The Road to Theocracy

I’ve been on these roads my entire life, and I’ve never seen images of evangelical Christianity quite so blatant.

Photo of sign that reads only you can prevent socialism with a bear in the middle
All photos by Austen Risolvato/Rewire News Group

This piece is part of a Special Edition, which you can see here.

One measure of the strength of our democracy is the separation of religion from our public and civic spaces. The more those spaces become infused with evangelical Christianity, the greater the strain on democracy. And in the Southeast, that strain is palpable.

This photo essay captures the rise of evangelical Christianity over 1,200 miles across the Southeast—literally and figuratively the road to theocracy. I’ve been on these roads my entire life, and I’ve never seen these kinds of images quite so blatant.

On U.S. Highway 17 in Brunswick, Georgia, the sign pictured at top is planted around the corner from an apartment complex in a low-income area that conservative political commentator Sean Hannity bought in 2018 with federal funds next to a superfund site.

Photo of billboard, background is yellow and Repent is in all caps in red

On this stretch of Interstate 95 in South Carolina, Daniel Brothers has spent tens of thousands of dollars—half his annual income—on billboard evangelism.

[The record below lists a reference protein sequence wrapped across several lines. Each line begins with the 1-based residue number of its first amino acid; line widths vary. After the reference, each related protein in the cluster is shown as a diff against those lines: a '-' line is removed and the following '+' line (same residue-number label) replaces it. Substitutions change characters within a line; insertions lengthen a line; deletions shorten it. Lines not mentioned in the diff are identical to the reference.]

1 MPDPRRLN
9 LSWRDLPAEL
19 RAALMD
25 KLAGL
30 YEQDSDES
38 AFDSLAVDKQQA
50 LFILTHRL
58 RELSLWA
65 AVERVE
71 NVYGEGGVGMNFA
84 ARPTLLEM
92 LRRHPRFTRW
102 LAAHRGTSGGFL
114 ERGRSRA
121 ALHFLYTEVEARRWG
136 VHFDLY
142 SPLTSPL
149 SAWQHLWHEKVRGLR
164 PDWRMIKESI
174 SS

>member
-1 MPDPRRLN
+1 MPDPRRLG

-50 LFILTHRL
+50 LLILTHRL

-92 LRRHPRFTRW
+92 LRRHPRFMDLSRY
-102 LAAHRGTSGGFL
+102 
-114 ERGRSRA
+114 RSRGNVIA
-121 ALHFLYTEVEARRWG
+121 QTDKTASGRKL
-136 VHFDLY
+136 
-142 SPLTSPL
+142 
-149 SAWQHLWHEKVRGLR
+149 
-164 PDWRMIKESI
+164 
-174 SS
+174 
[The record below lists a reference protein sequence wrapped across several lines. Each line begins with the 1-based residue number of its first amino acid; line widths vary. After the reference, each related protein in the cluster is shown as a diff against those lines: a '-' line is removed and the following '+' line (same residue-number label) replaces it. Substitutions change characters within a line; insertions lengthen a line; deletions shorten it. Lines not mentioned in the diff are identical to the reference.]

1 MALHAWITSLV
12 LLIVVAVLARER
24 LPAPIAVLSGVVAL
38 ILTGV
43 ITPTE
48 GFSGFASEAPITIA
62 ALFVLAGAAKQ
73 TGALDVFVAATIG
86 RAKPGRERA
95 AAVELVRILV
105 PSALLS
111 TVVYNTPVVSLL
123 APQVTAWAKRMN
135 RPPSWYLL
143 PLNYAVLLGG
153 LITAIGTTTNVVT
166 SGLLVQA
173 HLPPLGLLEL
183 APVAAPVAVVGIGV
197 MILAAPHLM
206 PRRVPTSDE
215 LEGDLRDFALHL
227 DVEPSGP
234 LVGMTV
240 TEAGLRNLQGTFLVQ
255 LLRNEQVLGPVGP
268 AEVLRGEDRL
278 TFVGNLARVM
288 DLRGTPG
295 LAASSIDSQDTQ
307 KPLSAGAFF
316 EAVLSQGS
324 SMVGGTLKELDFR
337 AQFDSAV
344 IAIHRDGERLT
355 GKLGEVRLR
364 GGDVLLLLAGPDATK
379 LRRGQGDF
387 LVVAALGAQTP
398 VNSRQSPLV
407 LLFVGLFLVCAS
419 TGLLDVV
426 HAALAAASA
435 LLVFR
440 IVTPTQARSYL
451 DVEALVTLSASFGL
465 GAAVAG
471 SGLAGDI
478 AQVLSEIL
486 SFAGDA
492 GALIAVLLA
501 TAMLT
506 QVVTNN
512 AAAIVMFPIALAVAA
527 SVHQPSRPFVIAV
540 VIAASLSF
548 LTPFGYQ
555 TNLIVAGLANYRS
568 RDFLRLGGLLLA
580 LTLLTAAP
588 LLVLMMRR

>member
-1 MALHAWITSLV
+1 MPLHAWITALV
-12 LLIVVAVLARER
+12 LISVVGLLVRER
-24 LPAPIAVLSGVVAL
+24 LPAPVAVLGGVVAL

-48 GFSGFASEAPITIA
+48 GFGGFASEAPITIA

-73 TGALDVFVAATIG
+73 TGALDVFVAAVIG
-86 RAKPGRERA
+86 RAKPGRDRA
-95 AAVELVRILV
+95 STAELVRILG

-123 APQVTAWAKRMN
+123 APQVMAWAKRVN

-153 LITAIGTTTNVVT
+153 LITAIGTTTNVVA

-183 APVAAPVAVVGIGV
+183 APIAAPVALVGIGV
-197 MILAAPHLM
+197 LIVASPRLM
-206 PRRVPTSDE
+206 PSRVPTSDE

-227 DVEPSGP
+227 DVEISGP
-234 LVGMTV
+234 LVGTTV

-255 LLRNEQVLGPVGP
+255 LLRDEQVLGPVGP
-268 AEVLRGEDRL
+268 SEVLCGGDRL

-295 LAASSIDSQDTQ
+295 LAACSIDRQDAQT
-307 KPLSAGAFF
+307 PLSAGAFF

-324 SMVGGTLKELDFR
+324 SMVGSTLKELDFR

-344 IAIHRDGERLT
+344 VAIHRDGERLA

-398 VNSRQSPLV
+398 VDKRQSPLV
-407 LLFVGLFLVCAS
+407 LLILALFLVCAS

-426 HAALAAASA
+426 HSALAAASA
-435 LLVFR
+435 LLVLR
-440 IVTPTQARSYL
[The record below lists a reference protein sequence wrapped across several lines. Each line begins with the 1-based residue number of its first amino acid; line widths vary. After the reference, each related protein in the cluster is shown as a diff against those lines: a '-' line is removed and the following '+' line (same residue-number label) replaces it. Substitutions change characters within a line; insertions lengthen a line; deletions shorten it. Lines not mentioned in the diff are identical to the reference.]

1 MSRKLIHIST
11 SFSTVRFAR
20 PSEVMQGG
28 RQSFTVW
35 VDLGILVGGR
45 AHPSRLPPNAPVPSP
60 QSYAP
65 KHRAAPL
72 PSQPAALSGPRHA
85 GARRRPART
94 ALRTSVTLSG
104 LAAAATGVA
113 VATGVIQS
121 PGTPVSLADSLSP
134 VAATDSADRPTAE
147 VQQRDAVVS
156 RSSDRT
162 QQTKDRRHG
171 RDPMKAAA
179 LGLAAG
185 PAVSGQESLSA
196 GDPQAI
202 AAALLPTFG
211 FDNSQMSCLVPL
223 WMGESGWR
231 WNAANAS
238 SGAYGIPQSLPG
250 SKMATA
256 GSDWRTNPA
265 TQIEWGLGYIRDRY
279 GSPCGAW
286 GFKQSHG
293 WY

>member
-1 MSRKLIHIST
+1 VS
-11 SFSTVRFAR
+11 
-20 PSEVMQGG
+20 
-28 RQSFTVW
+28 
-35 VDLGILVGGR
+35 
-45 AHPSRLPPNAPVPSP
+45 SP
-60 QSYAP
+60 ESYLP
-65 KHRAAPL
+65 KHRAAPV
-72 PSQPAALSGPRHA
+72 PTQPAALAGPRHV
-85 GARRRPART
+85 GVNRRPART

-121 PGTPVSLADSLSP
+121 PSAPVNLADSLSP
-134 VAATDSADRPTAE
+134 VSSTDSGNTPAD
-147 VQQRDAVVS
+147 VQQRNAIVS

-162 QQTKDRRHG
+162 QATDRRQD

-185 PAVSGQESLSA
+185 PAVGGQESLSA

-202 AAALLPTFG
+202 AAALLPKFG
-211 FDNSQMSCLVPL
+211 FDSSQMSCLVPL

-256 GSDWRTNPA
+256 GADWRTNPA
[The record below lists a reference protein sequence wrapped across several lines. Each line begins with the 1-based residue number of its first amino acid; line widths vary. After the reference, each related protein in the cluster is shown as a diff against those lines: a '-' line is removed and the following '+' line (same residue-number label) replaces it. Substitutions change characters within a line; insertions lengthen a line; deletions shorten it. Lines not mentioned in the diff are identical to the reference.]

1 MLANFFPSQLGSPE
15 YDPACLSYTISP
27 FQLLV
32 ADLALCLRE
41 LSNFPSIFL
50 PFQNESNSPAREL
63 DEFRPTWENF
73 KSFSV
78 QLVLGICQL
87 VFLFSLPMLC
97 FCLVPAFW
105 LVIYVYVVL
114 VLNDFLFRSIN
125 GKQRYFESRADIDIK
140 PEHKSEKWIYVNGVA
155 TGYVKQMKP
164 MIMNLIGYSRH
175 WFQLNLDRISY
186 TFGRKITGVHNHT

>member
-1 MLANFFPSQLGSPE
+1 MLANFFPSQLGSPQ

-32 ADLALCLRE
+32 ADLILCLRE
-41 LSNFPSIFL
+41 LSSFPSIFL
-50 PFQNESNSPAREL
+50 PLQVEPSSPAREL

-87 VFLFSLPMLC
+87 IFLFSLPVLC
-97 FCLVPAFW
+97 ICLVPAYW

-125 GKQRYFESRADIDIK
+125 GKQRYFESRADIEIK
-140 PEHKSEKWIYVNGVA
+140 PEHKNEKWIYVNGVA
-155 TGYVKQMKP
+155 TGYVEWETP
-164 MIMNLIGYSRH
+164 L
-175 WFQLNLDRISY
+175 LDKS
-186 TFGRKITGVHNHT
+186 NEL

Yellow billboard that reads No Jesus, no Life. Dead already.

Another sign from Daniel Brothers’ mission to save all the heathens located a few miles from the billboard above.

Photo of back of a truck that says did you pray today

Outside Knoxville, Tennessee.

Photo of purse that says With God all things are possible

Merchandise for sale at Love’s Travel Stop outside Skippers, Virginia. The privately owned Love’s chain has more than 500 stores nationwide. One of the co-founders, Judy Love, was named to the Mercy Hospital Oklahoma City Board of Trustees in 2015.

“I have always had a passion for health care, and Catholic health care in particular,” Love said. “I am thrilled to be a part of the good work that Mercy does to improve the lives of Oklahomans.”

But they’re just out here selling God on a handbag.

Nighttime image of a cross in front of a barn

View of an old barn at Generation Grace Church in Marshall, Virginia, along Interstate 66.